UK hits 1GW of installed offshore wind capacity

Europe’s offshore wind installed capacity at the end of 2012 was just under 5GW with another 4.46GW under construction 

Gunfleet Sands wind farm has been constructed near Clacton-on-Sea near Essex. (Pic: Dong Energy)

By Nilima Choudhury

A new extension to the Gunfleet Sands wind farm near the coast of Essex will see the first demonstration in UK waters of two giant 6MW wind turbines.

The 219m high Siemens turbines, which are operated by DONG Energy, stand taller than London’s iconic Gherkin skyscraper, and are said to be more cost-effective and efficient than previous models.

With the completion of the Gunfleet Sands, the UK has now installed more than 1GW of offshore wind power, which provides 2.3 million homes with energy.

UK Energy and Climate Change Minister Greg Barker hailed the news as another landmark step for the country’s renewable energy industry.

“The Coalition is driving huge new investment to deliver both affordable bills and cleaner energy for consumers. This includes an important role for offshore wind.”


The government says £29 billion of investment in renewables has been pledged by the private sector since 2010. This has the potential to support around 30,000 jobs across the country.

The Offshore Wind Industrial Strategy, published last month, sets out the government and industry’s joint plans to help build a thriving UK supply chain for offshore wind.

Investment by the government includes £20 million from the Regional Growth Fund to improve the competitiveness of the UK wind industry’s supply chain, and £46 million for the Offshore Renewable Energy Catapult over five years to promote links between industry and research centres.

DECC also provides support for offshore wind innovation through the Offshore Wind Component Technologies Scheme.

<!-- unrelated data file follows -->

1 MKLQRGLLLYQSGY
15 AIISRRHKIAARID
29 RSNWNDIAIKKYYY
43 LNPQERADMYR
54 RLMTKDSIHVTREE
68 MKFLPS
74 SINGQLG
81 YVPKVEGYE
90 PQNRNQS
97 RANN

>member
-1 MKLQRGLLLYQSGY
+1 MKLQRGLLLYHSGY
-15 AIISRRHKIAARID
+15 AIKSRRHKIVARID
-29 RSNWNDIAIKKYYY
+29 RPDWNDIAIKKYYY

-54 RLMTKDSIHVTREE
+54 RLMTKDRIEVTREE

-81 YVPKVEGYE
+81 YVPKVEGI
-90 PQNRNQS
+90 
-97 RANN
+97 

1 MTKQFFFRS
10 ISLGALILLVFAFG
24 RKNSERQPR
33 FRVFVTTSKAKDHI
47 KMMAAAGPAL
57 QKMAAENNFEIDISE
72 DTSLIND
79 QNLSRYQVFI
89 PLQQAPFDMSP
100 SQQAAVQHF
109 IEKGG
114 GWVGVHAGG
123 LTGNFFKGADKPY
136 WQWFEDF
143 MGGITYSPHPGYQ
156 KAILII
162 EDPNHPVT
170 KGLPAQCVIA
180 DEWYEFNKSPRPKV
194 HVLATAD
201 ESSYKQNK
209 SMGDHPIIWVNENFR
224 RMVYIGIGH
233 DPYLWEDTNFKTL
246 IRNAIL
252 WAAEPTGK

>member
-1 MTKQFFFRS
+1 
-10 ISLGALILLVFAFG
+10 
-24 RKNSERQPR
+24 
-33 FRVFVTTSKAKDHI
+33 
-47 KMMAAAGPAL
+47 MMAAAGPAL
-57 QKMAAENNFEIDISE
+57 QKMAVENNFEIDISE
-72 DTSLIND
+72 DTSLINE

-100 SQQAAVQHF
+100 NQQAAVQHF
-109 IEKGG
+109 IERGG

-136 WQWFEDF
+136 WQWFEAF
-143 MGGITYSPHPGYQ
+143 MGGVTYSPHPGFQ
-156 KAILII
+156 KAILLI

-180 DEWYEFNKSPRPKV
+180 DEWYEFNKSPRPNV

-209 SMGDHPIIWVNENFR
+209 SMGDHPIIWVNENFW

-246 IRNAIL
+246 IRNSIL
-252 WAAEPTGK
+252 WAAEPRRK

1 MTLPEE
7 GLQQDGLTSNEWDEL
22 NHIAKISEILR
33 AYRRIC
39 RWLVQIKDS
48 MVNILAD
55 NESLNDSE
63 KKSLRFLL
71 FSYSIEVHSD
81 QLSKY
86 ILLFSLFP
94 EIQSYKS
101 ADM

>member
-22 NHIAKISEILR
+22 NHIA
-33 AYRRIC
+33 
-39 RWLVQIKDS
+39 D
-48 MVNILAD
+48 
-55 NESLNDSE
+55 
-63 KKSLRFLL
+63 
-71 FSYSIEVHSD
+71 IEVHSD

With a budget of up to £15 million, this scheme aims to help companies to test and demonstrate devices and to develop component technologies that can cut the costs of offshore wind energy in the run up to 2020 and in the subsequent decade.


Although offshore wind is not currently thought to be the lead contender for providing the bulk of low carbon supply required by 2030, a robust policy would increase the likelihood that necessary cost reductions are achieved said a report by independent think-tank Carbon Connect released last week.

The European Wind Energy Association (EWEA) has estimated costs coming down between 32% and 39% as improved technology reduces upfront investment and operation and maintenance costs.

Deep Water: The Next Step for Offshore Wind Energy from the EWEA reported that Europe’s offshore wind installed capacity at the end of last year was just under 5GW, with another 4.46GW under construction and approximately 18GW approved.

Such development would “meet the EU’s electricity consumption four times over,” the report pointed out, and “as deep offshore capacity increases, expertise, skills and technologies developed in Europe can be exported across the globe, initially to Japan and the US.”


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